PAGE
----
Friday, February 27, 2009

Wrought or not? That is the question!

What does a blacksmith mean when talking about wrought iron? Traditional wrought iron is iron that was reduced from ore using the bloomery process. In 1845, the New York State census showed 173 iron-producing bloomeries in the Adirondack region of New York. The resulting metal has almost no carbon but does have fibrous silica slag inclusions as the by-product of the low temperature smelting process. Wrought iron was the staple metal of blacksmithing from the late Roman Empire until the beginning of the 20th Ccntury. It is tough, malleable when hot, forges well, and can be welded in a forge fire. It generally cannot be hardened for cutting edges.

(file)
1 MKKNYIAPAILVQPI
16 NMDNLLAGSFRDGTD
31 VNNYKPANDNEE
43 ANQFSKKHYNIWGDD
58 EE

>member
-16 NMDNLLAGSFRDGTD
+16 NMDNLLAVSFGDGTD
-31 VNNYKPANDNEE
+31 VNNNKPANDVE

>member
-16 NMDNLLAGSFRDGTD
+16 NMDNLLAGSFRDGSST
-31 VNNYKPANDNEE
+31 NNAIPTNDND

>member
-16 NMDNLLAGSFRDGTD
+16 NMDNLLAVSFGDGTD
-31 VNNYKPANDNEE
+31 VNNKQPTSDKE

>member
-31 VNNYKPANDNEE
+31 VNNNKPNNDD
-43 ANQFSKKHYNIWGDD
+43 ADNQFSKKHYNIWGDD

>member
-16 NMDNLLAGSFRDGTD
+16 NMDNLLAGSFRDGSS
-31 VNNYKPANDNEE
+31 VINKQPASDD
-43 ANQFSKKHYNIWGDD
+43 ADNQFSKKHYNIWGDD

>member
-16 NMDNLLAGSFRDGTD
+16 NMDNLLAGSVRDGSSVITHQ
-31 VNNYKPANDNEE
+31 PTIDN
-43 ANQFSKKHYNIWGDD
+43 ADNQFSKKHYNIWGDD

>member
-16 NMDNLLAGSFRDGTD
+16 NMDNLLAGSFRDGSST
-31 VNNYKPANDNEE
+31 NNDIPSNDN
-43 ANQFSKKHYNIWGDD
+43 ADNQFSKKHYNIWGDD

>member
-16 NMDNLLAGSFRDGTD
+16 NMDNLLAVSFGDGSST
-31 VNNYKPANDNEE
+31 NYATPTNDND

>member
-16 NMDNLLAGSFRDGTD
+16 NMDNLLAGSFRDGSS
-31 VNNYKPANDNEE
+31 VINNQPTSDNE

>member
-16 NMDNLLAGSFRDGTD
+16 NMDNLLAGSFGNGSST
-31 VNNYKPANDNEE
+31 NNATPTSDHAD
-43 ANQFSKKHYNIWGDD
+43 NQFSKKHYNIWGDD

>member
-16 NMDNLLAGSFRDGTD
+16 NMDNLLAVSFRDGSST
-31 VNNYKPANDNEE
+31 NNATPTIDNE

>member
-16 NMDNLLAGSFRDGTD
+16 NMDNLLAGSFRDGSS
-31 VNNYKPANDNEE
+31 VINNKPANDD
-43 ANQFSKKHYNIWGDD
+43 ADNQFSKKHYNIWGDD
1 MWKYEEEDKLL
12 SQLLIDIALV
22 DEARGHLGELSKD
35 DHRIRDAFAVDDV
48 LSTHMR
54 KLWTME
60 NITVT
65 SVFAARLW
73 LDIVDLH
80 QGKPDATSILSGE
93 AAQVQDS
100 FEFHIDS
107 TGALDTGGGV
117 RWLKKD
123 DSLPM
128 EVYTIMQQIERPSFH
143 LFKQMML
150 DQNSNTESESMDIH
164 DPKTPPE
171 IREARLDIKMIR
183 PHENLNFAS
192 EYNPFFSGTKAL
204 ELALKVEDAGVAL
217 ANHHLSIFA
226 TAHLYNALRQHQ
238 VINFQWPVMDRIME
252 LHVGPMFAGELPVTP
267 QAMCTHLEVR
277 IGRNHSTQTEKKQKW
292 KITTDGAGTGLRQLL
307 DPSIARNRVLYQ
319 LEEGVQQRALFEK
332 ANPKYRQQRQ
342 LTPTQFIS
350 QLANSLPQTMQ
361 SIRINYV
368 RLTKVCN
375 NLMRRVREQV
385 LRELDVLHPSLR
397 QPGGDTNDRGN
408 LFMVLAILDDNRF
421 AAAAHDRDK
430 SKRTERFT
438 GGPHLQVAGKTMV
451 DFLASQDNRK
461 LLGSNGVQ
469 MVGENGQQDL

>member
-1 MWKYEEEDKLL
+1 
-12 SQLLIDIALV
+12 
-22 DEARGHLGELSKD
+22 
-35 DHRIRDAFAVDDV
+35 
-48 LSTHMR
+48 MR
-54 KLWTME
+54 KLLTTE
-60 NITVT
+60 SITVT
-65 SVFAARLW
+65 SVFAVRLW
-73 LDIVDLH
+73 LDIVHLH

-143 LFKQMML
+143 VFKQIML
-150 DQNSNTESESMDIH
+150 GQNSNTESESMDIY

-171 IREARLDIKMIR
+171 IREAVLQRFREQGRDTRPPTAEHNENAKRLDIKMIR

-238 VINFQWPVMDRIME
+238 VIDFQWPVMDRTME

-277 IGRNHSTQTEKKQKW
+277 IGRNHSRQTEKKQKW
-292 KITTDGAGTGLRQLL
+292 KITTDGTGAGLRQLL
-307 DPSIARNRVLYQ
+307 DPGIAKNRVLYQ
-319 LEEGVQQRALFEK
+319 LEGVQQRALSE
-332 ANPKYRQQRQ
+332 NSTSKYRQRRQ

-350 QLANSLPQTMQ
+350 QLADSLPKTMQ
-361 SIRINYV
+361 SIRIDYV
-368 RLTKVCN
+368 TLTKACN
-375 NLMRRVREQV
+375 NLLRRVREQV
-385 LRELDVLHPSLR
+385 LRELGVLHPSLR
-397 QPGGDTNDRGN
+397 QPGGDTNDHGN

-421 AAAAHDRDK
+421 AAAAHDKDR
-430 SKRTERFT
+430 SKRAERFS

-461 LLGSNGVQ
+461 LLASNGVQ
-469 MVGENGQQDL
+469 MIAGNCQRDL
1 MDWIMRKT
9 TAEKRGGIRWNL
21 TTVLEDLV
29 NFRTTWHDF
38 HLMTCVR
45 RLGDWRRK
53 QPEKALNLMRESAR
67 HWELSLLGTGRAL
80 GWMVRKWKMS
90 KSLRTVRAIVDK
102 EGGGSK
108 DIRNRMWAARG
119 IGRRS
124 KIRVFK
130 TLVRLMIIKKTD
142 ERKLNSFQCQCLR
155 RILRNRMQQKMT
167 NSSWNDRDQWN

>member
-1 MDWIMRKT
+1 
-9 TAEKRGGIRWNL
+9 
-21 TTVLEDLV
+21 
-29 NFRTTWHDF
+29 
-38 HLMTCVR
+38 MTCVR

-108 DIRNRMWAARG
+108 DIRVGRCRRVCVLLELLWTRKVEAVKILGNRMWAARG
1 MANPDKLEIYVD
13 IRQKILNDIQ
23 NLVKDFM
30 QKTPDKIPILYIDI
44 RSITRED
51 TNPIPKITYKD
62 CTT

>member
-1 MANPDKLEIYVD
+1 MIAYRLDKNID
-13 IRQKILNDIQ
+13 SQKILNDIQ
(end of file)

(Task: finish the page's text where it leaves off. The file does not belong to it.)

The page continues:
Today the “wrought iron” is used to apply to any steel or iron that has been shaped by hand. This is not the same as the historic meaning. Historically, the term referred to how the iron was made, not what was made from it.

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